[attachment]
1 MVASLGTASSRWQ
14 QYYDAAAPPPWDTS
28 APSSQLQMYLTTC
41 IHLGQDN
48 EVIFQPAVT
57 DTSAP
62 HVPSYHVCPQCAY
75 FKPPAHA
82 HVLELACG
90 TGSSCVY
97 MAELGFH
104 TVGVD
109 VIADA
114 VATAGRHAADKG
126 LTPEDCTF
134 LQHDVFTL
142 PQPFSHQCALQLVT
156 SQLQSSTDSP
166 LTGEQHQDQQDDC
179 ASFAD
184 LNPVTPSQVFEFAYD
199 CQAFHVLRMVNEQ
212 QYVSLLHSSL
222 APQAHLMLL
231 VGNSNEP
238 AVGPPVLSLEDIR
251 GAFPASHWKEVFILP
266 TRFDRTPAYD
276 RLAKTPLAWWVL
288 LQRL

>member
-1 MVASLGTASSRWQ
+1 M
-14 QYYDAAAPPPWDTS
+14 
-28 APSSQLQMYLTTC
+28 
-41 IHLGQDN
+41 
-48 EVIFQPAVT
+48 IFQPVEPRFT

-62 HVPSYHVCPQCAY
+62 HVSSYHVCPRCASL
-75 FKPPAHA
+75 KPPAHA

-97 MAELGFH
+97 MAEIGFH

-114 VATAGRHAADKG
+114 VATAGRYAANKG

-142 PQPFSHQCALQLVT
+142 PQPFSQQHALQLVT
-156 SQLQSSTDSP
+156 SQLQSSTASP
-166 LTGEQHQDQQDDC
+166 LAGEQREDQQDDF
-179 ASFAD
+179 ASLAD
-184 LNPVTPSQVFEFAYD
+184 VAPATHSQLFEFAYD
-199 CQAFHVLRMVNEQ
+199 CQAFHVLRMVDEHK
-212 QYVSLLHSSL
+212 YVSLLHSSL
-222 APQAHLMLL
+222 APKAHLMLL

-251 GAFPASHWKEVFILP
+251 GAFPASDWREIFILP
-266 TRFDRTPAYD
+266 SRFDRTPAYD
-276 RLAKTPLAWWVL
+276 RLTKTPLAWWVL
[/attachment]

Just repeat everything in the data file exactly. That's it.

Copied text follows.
1 MVASLGTASSRWQ
14 QYYDAAAPPPWDTS
28 APSSQLQMYLTTC
41 IHLGQDN
48 EVIFQPAVT
57 DTSAP
62 HVPSYHVCPQCAY
75 FKPPAHA
82 HVLELACG
90 TGSSCVY
97 MAELGFH
104 TVGVD
109 VIADA
114 VATAGRHAADKG
126 LTPEDCTF
134 LQHDVFTL
142 PQPFSHQCALQLVT
156 SQLQSSTDSP
166 LTGEQHQDQQDDC
179 ASFAD
184 LNPVTPSQVFEFAYD
199 CQAFHVLRMVNEQ
212 QYVSLLHSSL
222 APQAHLMLL
231 VGNSNEP
238 AVGPPVLSLEDIR
251 GAFPASHWKEVFILP
266 TRFDRTPAYD
276 RLAKTPLAWWVL
288 LQRL

>member
-1 MVASLGTASSRWQ
+1 M
-14 QYYDAAAPPPWDTS
+14 
-28 APSSQLQMYLTTC
+28 
-41 IHLGQDN
+41 
-48 EVIFQPAVT
+48 IFQPVEPRFT

-62 HVPSYHVCPQCAY
+62 HVSSYHVCPRCASL
-75 FKPPAHA
+75 KPPAHA

-97 MAELGFH
+97 MAEIGFH

-114 VATAGRHAADKG
+114 VATAGRYAANKG

-142 PQPFSHQCALQLVT
+142 PQPFSQQHALQLVT
-156 SQLQSSTDSP
+156 SQLQSSTASP
-166 LTGEQHQDQQDDC
+166 LAGEQREDQQDDF
-179 ASFAD
+179 ASLAD
-184 LNPVTPSQVFEFAYD
+184 VAPATHSQLFEFAYD
-199 CQAFHVLRMVNEQ
+199 CQAFHVLRMVDEHK
-212 QYVSLLHSSL
+212 YVSLLHSSL
-222 APQAHLMLL
+222 APKAHLMLL

-251 GAFPASHWKEVFILP
+251 GAFPASDWREIFILP
-266 TRFDRTPAYD
+266 SRFDRTPAYD
-276 RLAKTPLAWWVL
+276 RLTKTPLAWWVL